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A Brief History 1882 The Wesleyan Methodist Church’s commitment to education led to the founding of MLC with the rallying cry that Methodist girls in Australia deserved the same opportunities that had been given to Methodist boys at Wesley College (est. 1866). From the outset, founding Principal Rev Dr WH Fitchett (Principal 1882 – 1928) successfully attracted interstate and international students, promoting MLC as “The Queen of Australasian Schools”. 1890S – LATE 1920S Reputation, size, and a varied curriculum saw MLC through the 1890s financial crisis. By the 1920s, higher academic standards and enhanced sciences and mathematics programs increased opportunities for students who wished to pursue tertiary study. A state-of-the-art Domestic Sciences building opened, and there was an increased emphasis on sport. Business Diploma programs attracted new students and helped train young women to fill positions vacated by men serving in the war. 1928 – 1938 By 1928 enrolment had risen to 73. Principal Rev John W Grove and the Methodist Conference successfully navigated through financial challenges incurred during Fitchett’s last years and The Depression. Grove maintained MLC’s goals of “developing a girl’s whole character [and] encouraging individual abilities”, noting that young women could certainly become a “force and power in the community”. 1939 – 1966 The term of Principal Rev Dr A Harold Wood saw a strong academic emphasis, in part due to growing competition from government schools and higher government standards for curriculum, teaching and facilities. This also led to a major rebuilding and expansion program funded largely through philanthropists George and Alfred Nicholas. Dr Wood was adamant that fees were to be kept low “in order to make education widely available,” stating that education “was not for monetary rewards but to benefit mankind and to serve the present age.” Enrolment rose dramatically and MLC’s student population became even more diverse; many Asian and Jewish girls attended, the latter specially invited by Dr Wood who provided them with modified scripture classes. 1967 – 1978 The social upheaval of the 1960s perhaps influenced Principal Rev Ron AW Woodgate to dramatically alter MLC’s administrative structure by facilitating much greater autonomy for staff and students: teachers’ and students’ ideas and input were encouraged and the Staff Association and SRC both originated during this time. He described MLC as a “living institution”, noting that his role was to release the potential of individual teachers so they, in turn, could release the potential in students and ensure the College would provide a meaningful experience for each girl.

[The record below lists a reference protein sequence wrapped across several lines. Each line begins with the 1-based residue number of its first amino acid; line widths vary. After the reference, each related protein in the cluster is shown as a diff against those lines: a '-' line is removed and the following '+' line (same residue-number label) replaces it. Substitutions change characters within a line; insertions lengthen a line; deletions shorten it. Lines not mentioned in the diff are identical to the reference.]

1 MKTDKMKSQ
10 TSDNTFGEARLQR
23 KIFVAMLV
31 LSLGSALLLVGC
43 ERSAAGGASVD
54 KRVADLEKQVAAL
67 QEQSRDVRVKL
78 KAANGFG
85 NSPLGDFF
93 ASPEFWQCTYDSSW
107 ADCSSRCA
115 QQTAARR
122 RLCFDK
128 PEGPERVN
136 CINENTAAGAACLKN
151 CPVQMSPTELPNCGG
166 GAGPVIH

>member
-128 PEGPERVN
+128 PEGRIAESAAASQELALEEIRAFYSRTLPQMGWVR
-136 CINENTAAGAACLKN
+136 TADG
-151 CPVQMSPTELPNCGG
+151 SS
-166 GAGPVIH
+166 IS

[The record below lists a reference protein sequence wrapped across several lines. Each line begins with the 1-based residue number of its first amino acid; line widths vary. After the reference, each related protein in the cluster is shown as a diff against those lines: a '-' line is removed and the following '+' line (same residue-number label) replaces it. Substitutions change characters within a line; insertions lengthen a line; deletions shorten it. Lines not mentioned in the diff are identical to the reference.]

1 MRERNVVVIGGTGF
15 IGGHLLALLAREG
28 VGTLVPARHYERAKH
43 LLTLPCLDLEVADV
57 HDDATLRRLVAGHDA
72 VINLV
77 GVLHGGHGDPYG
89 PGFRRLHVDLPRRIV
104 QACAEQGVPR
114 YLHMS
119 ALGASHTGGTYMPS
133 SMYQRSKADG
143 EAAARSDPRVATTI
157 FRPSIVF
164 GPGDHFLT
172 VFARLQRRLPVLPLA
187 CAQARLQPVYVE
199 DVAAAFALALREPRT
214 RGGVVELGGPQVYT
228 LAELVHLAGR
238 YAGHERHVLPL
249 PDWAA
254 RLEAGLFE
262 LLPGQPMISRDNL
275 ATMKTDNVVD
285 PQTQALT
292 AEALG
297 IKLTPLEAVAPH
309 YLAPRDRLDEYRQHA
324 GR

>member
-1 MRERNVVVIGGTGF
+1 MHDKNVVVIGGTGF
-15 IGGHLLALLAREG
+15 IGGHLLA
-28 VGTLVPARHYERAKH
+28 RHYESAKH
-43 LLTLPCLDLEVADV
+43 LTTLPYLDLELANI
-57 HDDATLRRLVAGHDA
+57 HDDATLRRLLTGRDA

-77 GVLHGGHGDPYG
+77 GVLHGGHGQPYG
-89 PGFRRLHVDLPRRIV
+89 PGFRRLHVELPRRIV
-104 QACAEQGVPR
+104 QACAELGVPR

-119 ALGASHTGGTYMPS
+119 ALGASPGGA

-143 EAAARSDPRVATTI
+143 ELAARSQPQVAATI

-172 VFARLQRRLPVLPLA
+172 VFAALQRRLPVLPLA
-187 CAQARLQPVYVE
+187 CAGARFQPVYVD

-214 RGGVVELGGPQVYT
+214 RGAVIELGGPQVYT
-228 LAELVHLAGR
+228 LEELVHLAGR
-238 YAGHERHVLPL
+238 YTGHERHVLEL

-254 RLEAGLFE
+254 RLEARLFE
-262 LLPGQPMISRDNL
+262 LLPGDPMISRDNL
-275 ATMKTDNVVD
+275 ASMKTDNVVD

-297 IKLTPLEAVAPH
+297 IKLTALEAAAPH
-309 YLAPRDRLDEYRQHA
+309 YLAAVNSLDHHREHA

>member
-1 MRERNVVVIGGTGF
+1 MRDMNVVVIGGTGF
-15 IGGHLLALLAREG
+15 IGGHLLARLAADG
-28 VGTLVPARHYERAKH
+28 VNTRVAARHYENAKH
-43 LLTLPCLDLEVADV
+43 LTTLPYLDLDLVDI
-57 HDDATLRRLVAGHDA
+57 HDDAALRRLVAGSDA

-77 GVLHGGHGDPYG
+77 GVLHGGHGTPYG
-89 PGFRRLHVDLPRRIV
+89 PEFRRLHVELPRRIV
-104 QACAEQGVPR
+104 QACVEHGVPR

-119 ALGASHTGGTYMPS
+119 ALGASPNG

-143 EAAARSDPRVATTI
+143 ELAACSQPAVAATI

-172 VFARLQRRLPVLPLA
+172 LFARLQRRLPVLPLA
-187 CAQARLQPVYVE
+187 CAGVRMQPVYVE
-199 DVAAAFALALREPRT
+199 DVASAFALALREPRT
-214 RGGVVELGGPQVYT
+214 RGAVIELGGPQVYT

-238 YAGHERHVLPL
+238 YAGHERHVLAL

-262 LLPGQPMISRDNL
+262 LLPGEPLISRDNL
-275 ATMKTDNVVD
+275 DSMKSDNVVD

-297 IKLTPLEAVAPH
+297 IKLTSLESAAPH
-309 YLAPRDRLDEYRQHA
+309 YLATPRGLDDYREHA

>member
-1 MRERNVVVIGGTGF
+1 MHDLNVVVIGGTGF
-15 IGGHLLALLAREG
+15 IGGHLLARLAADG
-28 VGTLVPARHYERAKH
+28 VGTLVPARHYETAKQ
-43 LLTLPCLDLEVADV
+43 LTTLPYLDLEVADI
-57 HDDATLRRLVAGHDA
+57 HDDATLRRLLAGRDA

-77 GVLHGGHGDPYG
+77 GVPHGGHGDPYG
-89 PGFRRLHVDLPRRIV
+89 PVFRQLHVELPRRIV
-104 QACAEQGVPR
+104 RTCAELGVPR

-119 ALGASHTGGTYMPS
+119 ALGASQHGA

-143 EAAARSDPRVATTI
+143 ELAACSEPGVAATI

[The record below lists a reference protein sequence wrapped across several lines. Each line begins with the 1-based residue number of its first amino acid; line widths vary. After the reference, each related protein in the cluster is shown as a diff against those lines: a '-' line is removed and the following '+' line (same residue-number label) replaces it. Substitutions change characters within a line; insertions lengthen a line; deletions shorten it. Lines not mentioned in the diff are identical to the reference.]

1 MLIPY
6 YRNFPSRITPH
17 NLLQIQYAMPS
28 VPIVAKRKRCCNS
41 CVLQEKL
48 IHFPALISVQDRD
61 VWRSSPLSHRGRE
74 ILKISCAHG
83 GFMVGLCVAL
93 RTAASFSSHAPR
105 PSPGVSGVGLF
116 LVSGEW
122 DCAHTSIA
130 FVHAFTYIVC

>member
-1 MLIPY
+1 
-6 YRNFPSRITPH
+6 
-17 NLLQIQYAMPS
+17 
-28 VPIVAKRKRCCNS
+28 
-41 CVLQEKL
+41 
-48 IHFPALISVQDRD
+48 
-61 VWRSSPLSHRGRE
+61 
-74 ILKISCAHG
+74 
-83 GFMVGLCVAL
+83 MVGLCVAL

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1979 – 1996 David Loader became the first lay Principal of MLC in 1979. His primary goals were “more active, self-directed student learning” while maintaining the “full growth of all individuals.” In a period of rapid technological development, MLC in 1990 became one of the first schools in the world to provide laptop computers for students. Recognition of the importance of physical activity took many forms: the PEC opened in 1987, more extra-curricular sports, including rowing, were offered through increased parental involvement and MLC Marshmead was established in 1991 near Mallacoota, to provide an exceptional educational experience including leadership, sustainability and collaboration for Year 9 students. 1997 – 2018 Encouraging students to develop their own style of leadership and ensuring that MLC’s culture fostered diverse opportunities were mandates of Rosa Storelli’s term as Principal (1997 – 2012). The introduction of the International Baccalaureate program in 2000 provided additional opportunities for academic excellence. The opening of MLC Kindle in 2000 ensured a stream of students to feed into the Junior School, which was redeveloped in 2007, honouring MLC’s long tradition of accommodating younger students. In 2002, MLC was the proud winner of The Australian Newspaper’s School of the Year competition – leading a field of almost 300 independent and state secondary schools. The same year, MLC expanded the College’s world class education program by launching MLC Banksia. This site, located on the unique Banksia Peninsula of the Gippsland Lakes, was acquired to provide Years 5 to 8 students with an outdoor learning program that, like MLC Marshmead, builds skills, confidence and environmental awareness. Older girls benefited enormously from the new Science Precinct at MLC Kew, opened in 2010, ongoing exchanges with the Ngukurr community in southern Arnhem Land were initiated in 1999 by Debbie Dunwoody (Principal 2012 – 2013). MLC further expanded its horizons through additional tours and increased connections with overseas schools. The success of this global outlook was more recently recognised when Principal Diana Vernon, who commenced in 2014, announced that MLC had achieved Certification from the Council of International Schools. This certification recognised MLC high standards of professional performance in international education and commitment to continuous improvement. MLC’s vision, ‘inspiring students to be the citizens the world needs’ leads MLC into an exciting new era of innovation in the education of young women. 2018 will see the development of the new Year 7-8 Learning Centre, the first major project within the Kew Campus Masterplan. The ongoing refurbishment and development across the MLC Kew, Banksia and Marshmead campuses ensures that we continue to update our students’ access to tools and facilities for dynamic 21st Century learning. Sources: Historysmiths Pty. Involving Learning: MLC 1982 – 2007. (Melbourne: Melbourne University Press, 2007). Zainu’ddin, Ailsa G. Thomson. They Dreamt of a School: A Centenary History of Methodist Ladies’ College Kew, 1882 – 198(Melbourne: Hyland House, 1982). MLC Archives: various documents.